The Music Venue Trust has backed Boris Johnson‘s suggestion that rapid coronavirus testing could be the key to reopening music venues, and says the necessary plans are in place for it to be rolled out nationwide.
Speaking at a Downing Street press conference on Monday (February 15), the Prime Minister said “rapid” lateral flow tests could be used by “those parts of the economy” that were unable to reopen their doors last year.
The lateral flow tests can provide results within half an hour, which could potentially allow music fans and clubbers to flock back to venues once they can provide a negative result.
Speaking after the new development, MVT CEO Mark Davyd said that the organisation is ready for a rapid testing system to be rolled out.
“Music Venue Trust has already created the possibility of two pilot sites to host events featuring rapid testing and a range of other mitigation measures intended to deliver live music in a safe setting,” he said, per MusicWeek.
“How rapid testing might work to deliver such events safely needs to be tested, and we look forward to working with the government to undertake that work as soon as possible.
“Rapid testing and other forms of health passporting, including vaccination certification, represent one of a range of opportunities to deliver events safely, which we have been discussing with the government since July 2020.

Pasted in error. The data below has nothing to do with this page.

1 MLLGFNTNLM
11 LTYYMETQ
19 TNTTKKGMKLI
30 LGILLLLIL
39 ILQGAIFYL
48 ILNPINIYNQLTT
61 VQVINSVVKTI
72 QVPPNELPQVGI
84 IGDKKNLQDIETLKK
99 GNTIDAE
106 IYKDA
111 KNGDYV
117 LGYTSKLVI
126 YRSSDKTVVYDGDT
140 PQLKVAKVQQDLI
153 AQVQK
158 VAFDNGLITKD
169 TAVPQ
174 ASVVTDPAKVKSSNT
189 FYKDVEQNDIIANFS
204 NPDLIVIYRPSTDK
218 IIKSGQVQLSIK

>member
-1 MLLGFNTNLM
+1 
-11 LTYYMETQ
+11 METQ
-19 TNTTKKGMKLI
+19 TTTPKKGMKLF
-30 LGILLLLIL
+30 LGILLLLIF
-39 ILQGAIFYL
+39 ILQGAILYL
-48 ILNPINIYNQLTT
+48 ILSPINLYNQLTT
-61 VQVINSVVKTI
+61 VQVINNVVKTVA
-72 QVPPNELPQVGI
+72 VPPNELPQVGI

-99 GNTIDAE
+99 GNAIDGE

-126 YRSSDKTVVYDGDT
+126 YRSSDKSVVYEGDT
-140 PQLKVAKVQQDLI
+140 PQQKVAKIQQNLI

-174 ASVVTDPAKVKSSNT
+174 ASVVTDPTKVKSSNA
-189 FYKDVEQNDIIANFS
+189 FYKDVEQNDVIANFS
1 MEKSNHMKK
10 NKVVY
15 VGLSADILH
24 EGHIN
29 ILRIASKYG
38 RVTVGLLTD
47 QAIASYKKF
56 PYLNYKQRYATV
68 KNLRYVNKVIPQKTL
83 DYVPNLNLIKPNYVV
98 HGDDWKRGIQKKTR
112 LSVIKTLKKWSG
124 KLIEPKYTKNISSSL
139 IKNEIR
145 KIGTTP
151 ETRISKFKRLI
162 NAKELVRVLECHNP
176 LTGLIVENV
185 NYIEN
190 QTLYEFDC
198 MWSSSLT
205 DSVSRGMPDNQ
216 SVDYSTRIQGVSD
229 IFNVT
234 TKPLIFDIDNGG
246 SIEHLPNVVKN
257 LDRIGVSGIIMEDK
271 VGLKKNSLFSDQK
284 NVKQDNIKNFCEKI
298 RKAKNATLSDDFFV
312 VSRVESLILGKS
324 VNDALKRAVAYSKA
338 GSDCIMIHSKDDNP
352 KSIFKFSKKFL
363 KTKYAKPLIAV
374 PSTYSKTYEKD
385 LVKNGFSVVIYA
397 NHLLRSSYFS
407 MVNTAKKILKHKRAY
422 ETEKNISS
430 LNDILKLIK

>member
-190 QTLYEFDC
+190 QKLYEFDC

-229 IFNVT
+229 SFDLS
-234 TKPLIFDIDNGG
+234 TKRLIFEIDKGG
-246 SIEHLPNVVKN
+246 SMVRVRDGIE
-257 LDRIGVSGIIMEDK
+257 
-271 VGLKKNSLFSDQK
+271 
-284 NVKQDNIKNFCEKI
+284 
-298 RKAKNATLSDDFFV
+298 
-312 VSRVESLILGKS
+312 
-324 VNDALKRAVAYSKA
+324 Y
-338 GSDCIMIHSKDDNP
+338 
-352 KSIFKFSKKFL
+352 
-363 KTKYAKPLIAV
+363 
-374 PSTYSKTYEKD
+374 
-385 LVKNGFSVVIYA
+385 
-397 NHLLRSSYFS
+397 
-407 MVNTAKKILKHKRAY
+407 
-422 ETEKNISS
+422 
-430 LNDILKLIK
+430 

“A vital element of that work, for our sector, is ensuring that it recognises everyone’s right to privacy in balance with music venues’ need and duty to protect our staff and customers.
“Any plan for a health passport must contain rigorous safeguards against excluding people unable to be vaccinated or take part in rapid testing.”
The latest suggestion comes after it was confirmed that UK music venues are set to trial a new system of digital “health passports” in a bid to reopen live gigs safely.
Start-up company You Check will be trialling a new digital health passport app in collaboration with the Music Venue Trust, allowing music fans to prove that they do not have the virus to secure entry.
Elsewhere, Primavera Sound festival’s recent trial for the return of gigs with no social distancing but same-day antigen testing found no infection rate, while a study in Germany last year found a “low to very low risk” or coronavirus spreading at indoor gigs – concluding that “good ventilation and social distancing are key”.
The Music Venue Trust has said that gigs could potentially return in the spring, while London’s The 100 Club has trialled a new system to combat airborne pathogens.